To "turn off" particular regions of genes or protect them from damage, DNA strands can wrap around small proteins, called histones, keeping out all but the most specialized molecular machinery. Now, new research shows how an enzyme called KDM4B "reads" one and "erases" another so-called epigenetic mark on a single histone protein during the generation of sex cells in mice. The researchers say the finding may one day shed light on some cases of infertility and cancer.
A summary of the work, a collaborative study among researchers at the Johns Hopkins University School of Medicine, Rice University and the University of Wisconsin-Madison, was published online in the journal Nature Communications on Nov. 14.
"Our research gives us insight into how cells use this epigenetic machinery to shut off and protect parts of the genome during reproduction," says Sean Taverna, Ph.D., associate professor of pharmacology and molecular sciences at the Johns Hopkins University School of Medicine. "Because KDM4B and its histone target are prevalent in mouse testes, and the absence of that histone target inhibits reproduction in a single-celled organism, we think this interaction could play a role in human infertility or other diseases."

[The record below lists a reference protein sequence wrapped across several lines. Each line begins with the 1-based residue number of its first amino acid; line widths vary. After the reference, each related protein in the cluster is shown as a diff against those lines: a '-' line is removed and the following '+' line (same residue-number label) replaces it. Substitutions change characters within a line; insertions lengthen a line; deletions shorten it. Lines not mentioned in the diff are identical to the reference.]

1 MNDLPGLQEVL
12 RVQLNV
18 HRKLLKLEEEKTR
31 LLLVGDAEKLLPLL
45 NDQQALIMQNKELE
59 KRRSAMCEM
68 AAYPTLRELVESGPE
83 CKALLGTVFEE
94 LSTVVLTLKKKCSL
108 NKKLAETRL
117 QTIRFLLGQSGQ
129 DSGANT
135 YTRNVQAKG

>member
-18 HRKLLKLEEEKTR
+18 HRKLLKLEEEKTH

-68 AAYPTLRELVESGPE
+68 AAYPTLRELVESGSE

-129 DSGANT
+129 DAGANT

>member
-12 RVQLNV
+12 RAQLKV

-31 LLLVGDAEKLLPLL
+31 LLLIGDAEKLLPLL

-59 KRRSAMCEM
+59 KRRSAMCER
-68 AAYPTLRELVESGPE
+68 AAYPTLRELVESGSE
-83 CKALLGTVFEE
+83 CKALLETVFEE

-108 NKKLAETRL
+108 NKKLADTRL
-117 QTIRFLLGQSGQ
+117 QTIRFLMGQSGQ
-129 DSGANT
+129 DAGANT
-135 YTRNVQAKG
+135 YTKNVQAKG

At the heart of their new discovery, says Taverna, is the fact that genes housed in a cell's nucleus are not the whole story when it comes to the proteins they ultimately make. If genes are the sentences of a book, the story can be altered dramatically depending on which sentences are read and skipped over, and in what order. Histone proteins, Taverna explains, act like removable tape sealing closed particular pages of the book. When DNA is wrapped around them, genetic regions are "silenced" and go unread by other proteins — a classic epigenetic control mechanism, since it changes how the genome is read without changing its sentences.
Histones are frequently controlled through small chemical "tags," especially methyl groups, which can be attached to and detached from specific spots on histone proteins. To advance its understanding of this process, Taverna's lab had previously turned to a one-celled organism, Tetrahymena thermophila, with an unusual trait: It has not one but two nuclei. The DNA in one nucleus is active and used for making proteins, while the DNA in the other is "silent" except during mating. That research revealed a new site for methyl groups on one histone. That spot, a lysine known as H3K23, has little to no methyl tags in active Tetrahymena nuclei but is loaded up with three methyl groups (H3K23me3) in "mating nuclei" undergoing early meiosis, the special version of cell division that creates sex cells.
In those experiments on Tetrahymena, the team learned that H3K23me3 appears in regions of the genome that should never be cut by enzymes during meiosis. DNA cuts normally occur during meiosis to allow for the mixing of genetic material and the proper sorting out of chromosomes in dividing cells, so H3K23me3 could protect nearby regions of the genome by "taping them up" so they can't be accessed.